After discussing the doctrine of justification and its implications in the first eleven chapters of the epistle, Paul began in chapter 12 to discuss what was expected of those who were justified. In chapter 13, immediately prior to our pericope, he wrote of the relationship of Christians to the governing authorities and then summed up the law with the words “love your neighbor as yourself.”
V. 11. kai touto eidontes ton kairon = “besides this, you know the appointed time”: The mention of time is not chronological (chronos) but eschatalogical (kairos). The timing is that of the Reign of God that fulfills the prophecies about the Day of the Lord (see Isa. 2:1-5). In the NT, note the significance of kairos in the preaching of Jesus and in the writings of Paul: Mark 1:15; 1 Cor. 7; 2 Cor. 6:2.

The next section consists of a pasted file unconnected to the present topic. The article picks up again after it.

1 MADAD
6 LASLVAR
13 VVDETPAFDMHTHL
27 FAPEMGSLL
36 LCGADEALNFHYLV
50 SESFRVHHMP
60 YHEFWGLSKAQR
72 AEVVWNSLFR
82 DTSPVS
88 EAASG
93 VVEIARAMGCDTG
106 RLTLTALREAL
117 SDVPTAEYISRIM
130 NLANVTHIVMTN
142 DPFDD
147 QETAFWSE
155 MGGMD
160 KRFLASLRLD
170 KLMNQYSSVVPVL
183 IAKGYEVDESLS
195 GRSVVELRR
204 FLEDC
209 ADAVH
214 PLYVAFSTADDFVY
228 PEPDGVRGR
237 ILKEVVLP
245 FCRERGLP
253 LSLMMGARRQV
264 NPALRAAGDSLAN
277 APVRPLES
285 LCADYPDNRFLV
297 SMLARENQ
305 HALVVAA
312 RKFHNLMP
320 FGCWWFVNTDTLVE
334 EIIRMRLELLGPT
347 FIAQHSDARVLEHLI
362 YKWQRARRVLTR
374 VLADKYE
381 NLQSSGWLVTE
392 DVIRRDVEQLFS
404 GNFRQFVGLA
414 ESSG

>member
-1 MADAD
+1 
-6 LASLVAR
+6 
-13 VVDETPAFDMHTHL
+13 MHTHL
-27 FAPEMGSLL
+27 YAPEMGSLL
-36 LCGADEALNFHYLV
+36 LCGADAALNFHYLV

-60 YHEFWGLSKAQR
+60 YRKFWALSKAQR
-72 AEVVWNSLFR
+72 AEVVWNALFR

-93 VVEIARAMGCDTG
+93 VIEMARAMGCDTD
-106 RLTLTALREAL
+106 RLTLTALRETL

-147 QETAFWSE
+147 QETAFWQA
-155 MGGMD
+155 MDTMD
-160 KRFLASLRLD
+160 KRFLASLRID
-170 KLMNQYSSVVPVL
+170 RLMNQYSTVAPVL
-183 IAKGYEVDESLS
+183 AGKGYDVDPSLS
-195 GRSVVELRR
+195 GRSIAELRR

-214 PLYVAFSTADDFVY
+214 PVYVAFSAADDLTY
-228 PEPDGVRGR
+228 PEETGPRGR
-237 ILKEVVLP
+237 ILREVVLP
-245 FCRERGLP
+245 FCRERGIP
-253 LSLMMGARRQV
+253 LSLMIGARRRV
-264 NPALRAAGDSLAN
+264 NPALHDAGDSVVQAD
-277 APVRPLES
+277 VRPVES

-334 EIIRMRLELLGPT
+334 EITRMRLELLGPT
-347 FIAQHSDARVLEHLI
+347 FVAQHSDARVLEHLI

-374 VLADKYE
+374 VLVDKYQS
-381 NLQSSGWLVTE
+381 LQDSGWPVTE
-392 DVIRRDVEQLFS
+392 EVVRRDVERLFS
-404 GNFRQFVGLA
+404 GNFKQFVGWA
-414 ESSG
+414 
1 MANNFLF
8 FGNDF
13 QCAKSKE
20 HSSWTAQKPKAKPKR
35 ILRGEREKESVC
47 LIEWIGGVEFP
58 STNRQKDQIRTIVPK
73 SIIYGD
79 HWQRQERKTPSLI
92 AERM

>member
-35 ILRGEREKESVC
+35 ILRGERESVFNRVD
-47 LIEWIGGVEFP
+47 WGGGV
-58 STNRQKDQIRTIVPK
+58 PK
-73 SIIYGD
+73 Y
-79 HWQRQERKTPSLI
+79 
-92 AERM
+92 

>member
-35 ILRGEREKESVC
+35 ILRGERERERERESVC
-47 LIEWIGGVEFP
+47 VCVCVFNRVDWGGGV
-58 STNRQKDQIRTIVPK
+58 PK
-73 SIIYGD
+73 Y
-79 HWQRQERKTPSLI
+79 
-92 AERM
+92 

V. 12. hē de hēmera ēggiken = “the Day is at hand”: While the references to the coming Day of the Lord are numerous and of varied forms, the phrase here is identical to Zeph. 1:7, 14 (LXX).
V. 12. endysōmetha de ta hopla tou phōtos = “put on the armor of light”; The “put on” appears to be a baptismal formula derived from the apocalyptic battle of the end time; cf. 2 Cor. 6:7; 10:4; Eph. 5:11; 6:13.
V. 13. hōs en hēmera = “as in the Day”: The reference is not to “daytime” but to the Day of the Lord, the Yom YHWH expected by the prophets. As in the prophecy from Isa. 2:1-5, the vision of the end time determines present behavior among the faithful.
Jesus warns that since the end time will come upon ordinary people doing ordinary things on what appears to be an ordinary day, every one needs to be on the alert at all times for the extraordinary Day.